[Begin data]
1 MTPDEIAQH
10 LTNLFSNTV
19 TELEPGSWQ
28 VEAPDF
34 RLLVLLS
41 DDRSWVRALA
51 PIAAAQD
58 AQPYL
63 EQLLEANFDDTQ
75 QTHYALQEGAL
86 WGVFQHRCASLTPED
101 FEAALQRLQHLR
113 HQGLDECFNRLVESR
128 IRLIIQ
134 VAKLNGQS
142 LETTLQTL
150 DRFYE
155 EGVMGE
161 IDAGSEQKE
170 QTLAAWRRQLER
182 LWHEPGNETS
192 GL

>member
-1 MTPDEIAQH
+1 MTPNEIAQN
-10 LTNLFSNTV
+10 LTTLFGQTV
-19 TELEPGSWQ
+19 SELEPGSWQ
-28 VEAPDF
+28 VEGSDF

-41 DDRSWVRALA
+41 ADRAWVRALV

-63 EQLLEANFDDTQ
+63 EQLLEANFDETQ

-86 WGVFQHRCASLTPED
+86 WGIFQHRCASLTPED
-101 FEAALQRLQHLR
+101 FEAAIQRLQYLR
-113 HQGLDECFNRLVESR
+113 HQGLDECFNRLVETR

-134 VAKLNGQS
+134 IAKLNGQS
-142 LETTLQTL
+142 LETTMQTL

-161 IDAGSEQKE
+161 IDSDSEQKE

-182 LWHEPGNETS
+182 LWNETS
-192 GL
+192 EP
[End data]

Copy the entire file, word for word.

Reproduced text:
1 MTPDEIAQH
10 LTNLFSNTV
19 TELEPGSWQ
28 VEAPDF
34 RLLVLLS
41 DDRSWVRALA
51 PIAAAQD
58 AQPYL
63 EQLLEANFDDTQ
75 QTHYALQEGAL
86 WGVFQHRCASLTPED
101 FEAALQRLQHLR
113 HQGLDECFNRLVESR
128 IRLIIQ
134 VAKLNGQS
142 LETTLQTL
150 DRFYE
155 EGVMGE
161 IDAGSEQKE
170 QTLAAWRRQLER
182 LWHEPGNETS
192 GL

>member
-1 MTPDEIAQH
+1 MTPNEIAQN
-10 LTNLFSNTV
+10 LTTLFGQTV
-19 TELEPGSWQ
+19 SELEPGSWQ
-28 VEAPDF
+28 VEGSDF

-41 DDRSWVRALA
+41 ADRAWVRALV

-63 EQLLEANFDDTQ
+63 EQLLEANFDETQ

-86 WGVFQHRCASLTPED
+86 WGIFQHRCASLTPED
-101 FEAALQRLQHLR
+101 FEAAIQRLQYLR
-113 HQGLDECFNRLVESR
+113 HQGLDECFNRLVETR

-134 VAKLNGQS
+134 IAKLNGQS
-142 LETTLQTL
+142 LETTMQTL

-161 IDAGSEQKE
+161 IDSDSEQKE

-182 LWHEPGNETS
+182 LWNETS
-192 GL
+192 EP